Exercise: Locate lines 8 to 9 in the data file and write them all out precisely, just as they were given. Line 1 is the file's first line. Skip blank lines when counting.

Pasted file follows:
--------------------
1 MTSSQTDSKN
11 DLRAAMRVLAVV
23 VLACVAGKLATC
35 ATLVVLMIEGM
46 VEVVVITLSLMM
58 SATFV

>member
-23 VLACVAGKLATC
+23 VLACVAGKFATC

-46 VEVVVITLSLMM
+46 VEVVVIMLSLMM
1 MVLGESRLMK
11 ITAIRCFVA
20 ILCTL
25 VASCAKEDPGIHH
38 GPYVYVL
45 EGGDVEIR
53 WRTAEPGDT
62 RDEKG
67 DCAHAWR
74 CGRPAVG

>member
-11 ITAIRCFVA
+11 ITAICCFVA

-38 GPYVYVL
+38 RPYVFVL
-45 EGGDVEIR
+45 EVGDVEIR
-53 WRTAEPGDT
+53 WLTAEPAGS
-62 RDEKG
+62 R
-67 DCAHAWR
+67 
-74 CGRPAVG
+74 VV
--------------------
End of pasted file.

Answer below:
-23 VLACVAGKLATC
+23 VLACVAGKFATC